Travis Ferguson was one of two dozen individuals to recently complete their training to work as watercraft officers for the Ohio Department of Natural Resources’ Division of Watercraft.
A decade ago, Dick Beverly put a lot of trust in a 13-year-old, making that kid the first mate on a busy Lake Erie charter boat where it takes efficiency, knowledge, skill and savvy to keep the fish cooler full, the customers coming, and the business afloat.
For two summers that young fellow practically lived on Beverly's boat, soaked up everything the skipper offered, and proved wise well beyond his years.
"Even that young, he was better than some first mates who were twice his age," Beverly said. "He could operate any boat, he was a real good fisherman, and he spent half his life on the water. It just seemed like it all came natural to him."
Travis Ferguson is still a "kid" to Beverly, now retired from charter fishing, and Beverly is not surprised at all that Ferguson's love affair with the water will continue, now in a more formal arrangement.
Ferguson was one of two dozen individuals to recently complete their training to work as watercraft officers for the Ohio Department of Natural Resources' Division of Watercraft. The group went through 18 weeks of intense preparation that schooled them in firearms, physical fitness, self-defense, motor vehicle operations, criminal and watercraft law, accident investigation, and detection of impaired motorists and boaters.
"I always knew I wanted to work outside," Ferguson said, "and when the opportunity was there to pursue a career as a watercraft officer, I didn't have to think about it for too long. I've always loved being on the water."
Ferguson's dad had a boat, so the introduction to the siren's song offered up by Lake Erie came early. The Toledo Christian graduate had that full-time summer work on Beverly's boat as a very young teen, and then earned his charter captain's license five days before his 18th birthday.
"Travis was always a good listener, and when they start that young and want to listen, they can learn a lot," Beverly said
Ferguson earned an associate degree in parks and recreation from Hocking College in 2010, but at that point did not expect law enforcement to be in his future. A yearlong internship with the ODNR's Division of Watercraft Maumee Bay Field Office changed his perspective.
"When I served that internship, the tables turned. I found out that was something I really wanted to do. It was law enforcement, but it was not the 'city cop' thing. You still deal with problems and violations, but there is a lot more educational work involved, and I liked that," the 23-year-old said.
Ferguson, who was honored at the recent graduation ceremony of his class of watercraft officers for his performance in firearms training, has been assigned close to home at the Maumee Bay station and will report there on Sunday. That office covers an eight-county area that includes a large section of Lake Erie, as well as numerous inland waterways and lakes.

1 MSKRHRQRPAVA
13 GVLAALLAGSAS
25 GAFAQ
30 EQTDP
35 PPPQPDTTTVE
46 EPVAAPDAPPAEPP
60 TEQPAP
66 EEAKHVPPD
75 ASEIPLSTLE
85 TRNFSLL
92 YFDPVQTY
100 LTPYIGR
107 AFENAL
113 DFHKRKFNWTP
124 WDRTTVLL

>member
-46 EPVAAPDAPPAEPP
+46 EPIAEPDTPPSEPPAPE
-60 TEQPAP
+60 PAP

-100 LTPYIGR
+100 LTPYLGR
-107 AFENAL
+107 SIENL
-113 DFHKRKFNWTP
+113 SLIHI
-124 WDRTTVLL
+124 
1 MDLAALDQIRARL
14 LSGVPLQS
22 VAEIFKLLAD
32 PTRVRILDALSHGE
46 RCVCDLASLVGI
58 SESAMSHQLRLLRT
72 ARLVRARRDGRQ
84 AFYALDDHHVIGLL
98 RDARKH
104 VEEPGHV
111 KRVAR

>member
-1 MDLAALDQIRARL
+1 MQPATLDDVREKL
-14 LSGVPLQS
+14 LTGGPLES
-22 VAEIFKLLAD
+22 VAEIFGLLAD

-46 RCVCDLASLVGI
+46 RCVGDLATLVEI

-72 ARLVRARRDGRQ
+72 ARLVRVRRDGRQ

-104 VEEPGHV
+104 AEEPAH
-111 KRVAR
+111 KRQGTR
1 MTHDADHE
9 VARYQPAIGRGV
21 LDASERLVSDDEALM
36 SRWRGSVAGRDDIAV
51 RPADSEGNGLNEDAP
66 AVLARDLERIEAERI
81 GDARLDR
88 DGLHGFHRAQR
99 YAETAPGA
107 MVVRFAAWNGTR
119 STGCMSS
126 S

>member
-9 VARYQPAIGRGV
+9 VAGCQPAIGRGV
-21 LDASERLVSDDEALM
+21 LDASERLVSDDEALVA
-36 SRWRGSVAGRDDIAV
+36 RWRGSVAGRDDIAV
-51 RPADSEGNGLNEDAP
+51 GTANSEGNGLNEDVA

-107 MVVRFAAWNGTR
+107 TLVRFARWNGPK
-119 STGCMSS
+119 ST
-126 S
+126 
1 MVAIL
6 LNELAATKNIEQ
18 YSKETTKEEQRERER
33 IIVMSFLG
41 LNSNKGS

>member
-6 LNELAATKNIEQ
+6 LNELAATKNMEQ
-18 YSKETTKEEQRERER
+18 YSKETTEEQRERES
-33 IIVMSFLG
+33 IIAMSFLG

He will work closely with veteran watercraft officers for the next year to complete his field training, and then be a fully commissioned law enforcement officer.
"It's very exciting to get out in the field and start interacting with the public and doing the job I've been trained to do," Ferguson said. "For a guy who loves the lake, loves boats, and wants to work outside, this is pretty much a dream kind of job. I plan to make it my career."
Beverly is confident that in the decade since he hired that 13-year-old as first mate on his charter boat, Ferguson has done plenty to prepare himself for the challenges and demands that watercraft officers face.
"With his background and foundation out on the lake, there's no doubt in my mind he is going to do fine as a watercraft officer," Beverly said.
"That's just the kind of person you want wearing that badge."
The recent graduating class of watercraft officers also included Sarah R. Koch of Liberty Center who has been assigned to the Cleveland office, Derek D. Hill of Fremont, also assigned to Cleveland, and Daniel W. Ferguson of Oregon who will work out of the Wapakoneta office.
LURE-MAKING DEMO: Fishing rod builder and lure maker extraordinaire Kevin Renner will be conducting a free perch and crappie rig-making demonstration in the showroom at Jann's Netcraft on Briarfield Boulevard in Maumee on Saturday from 9 a.m. to 3 p.m. The demo will cover a variety of rigs constructed from both wire and monofilament.
Contact Blade outdoors editor Matt Markey at: email@example.com or 419-724-6068.